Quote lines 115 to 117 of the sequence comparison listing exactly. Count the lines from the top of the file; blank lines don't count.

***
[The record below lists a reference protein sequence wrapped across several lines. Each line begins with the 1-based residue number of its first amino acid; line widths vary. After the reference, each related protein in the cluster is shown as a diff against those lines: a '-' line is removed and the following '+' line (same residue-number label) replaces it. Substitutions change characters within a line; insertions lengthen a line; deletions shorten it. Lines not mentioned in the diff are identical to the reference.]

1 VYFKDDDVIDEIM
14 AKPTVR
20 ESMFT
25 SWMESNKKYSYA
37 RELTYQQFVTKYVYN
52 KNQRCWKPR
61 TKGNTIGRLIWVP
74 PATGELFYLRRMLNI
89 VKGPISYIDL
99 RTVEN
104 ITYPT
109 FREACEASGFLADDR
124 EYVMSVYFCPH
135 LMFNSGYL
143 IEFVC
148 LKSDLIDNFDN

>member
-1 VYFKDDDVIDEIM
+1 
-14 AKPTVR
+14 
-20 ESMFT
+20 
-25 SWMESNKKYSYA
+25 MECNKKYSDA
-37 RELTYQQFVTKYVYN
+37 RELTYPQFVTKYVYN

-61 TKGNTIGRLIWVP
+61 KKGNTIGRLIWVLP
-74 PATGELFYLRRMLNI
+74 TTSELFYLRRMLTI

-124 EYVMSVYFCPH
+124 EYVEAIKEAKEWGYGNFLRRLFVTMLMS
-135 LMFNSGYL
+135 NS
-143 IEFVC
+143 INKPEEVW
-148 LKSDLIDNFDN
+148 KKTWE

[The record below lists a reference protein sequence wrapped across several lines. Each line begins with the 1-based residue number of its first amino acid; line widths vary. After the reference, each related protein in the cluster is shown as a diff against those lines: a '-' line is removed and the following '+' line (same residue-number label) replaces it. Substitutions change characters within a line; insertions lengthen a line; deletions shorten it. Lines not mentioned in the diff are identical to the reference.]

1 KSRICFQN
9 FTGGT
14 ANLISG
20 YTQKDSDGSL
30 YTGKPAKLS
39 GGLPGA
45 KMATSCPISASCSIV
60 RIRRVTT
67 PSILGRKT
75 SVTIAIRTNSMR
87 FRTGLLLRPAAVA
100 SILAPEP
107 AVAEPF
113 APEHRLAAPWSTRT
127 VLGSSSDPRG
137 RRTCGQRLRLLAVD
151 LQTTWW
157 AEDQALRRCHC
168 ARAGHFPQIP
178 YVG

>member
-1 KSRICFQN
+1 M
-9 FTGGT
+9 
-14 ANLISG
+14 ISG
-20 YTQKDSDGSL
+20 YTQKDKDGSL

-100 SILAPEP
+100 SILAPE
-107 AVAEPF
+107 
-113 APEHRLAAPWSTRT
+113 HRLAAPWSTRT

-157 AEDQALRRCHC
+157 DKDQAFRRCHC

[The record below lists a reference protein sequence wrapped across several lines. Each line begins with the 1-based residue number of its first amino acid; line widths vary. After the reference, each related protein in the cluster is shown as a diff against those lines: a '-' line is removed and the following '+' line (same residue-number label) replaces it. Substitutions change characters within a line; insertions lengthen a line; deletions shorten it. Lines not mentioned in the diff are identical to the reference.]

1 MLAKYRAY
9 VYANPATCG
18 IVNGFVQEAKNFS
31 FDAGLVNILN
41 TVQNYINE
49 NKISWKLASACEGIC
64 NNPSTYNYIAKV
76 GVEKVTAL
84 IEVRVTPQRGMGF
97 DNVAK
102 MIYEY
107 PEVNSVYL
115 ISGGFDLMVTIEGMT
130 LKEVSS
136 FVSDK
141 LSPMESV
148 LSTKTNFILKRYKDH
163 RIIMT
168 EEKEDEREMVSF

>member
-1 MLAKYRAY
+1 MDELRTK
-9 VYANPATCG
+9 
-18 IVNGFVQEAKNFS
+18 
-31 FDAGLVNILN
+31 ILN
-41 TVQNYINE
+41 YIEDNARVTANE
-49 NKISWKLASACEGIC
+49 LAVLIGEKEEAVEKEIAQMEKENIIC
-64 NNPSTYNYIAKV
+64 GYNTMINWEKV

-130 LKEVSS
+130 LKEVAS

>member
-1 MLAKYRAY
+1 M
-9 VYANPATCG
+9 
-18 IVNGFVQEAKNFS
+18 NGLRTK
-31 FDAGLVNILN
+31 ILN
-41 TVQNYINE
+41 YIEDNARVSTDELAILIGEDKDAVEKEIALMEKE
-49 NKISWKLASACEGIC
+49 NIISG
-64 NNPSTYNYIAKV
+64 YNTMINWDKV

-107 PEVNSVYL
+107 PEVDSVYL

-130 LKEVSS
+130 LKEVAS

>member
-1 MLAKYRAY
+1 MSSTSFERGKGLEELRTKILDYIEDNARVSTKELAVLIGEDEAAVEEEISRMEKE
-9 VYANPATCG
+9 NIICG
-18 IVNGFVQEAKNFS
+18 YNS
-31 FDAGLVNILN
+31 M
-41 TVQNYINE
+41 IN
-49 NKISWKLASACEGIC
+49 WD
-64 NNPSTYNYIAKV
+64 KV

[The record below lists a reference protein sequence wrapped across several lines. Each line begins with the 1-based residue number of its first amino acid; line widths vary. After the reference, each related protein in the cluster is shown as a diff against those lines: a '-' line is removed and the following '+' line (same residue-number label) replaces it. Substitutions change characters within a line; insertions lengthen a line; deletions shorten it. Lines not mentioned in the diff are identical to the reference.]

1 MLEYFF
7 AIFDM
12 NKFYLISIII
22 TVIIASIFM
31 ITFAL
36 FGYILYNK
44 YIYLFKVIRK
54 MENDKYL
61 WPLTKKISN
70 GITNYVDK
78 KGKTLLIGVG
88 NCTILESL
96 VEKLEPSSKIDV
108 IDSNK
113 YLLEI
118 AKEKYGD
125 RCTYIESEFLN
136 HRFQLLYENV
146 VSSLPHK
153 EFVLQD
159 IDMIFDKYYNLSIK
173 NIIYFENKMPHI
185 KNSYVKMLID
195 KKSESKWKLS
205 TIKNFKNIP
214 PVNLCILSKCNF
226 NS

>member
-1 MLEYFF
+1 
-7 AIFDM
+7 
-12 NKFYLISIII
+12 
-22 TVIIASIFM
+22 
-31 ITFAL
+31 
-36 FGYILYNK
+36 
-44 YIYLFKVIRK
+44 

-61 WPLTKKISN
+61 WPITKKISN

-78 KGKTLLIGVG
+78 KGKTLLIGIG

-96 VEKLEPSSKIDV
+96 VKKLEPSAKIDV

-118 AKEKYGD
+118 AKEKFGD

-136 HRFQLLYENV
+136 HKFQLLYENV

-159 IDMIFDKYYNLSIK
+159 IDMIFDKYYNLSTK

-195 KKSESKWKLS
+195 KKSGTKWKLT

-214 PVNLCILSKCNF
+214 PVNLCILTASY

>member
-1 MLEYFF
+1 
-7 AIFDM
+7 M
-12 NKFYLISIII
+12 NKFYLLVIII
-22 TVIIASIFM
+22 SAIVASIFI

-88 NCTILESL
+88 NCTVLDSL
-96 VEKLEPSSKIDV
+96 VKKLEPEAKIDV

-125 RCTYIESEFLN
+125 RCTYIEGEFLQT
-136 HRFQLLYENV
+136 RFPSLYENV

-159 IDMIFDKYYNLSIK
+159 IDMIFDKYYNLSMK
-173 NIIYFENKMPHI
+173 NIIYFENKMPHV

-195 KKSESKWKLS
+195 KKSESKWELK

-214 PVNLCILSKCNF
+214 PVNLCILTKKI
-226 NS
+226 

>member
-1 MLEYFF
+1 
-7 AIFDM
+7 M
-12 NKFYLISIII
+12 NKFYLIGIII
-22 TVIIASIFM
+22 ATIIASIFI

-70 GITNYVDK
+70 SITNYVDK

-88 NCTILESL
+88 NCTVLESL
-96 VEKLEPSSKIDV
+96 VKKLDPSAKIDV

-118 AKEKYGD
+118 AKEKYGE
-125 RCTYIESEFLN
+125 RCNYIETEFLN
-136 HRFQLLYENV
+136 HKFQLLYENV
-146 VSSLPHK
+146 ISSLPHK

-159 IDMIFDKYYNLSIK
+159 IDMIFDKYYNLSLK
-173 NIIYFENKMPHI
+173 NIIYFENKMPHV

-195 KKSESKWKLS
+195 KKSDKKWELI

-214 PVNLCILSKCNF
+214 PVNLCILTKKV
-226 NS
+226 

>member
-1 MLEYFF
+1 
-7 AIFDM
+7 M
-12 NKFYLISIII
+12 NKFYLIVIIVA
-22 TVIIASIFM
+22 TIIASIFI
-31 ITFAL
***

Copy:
+130 LKEVAS

>member
-1 MLAKYRAY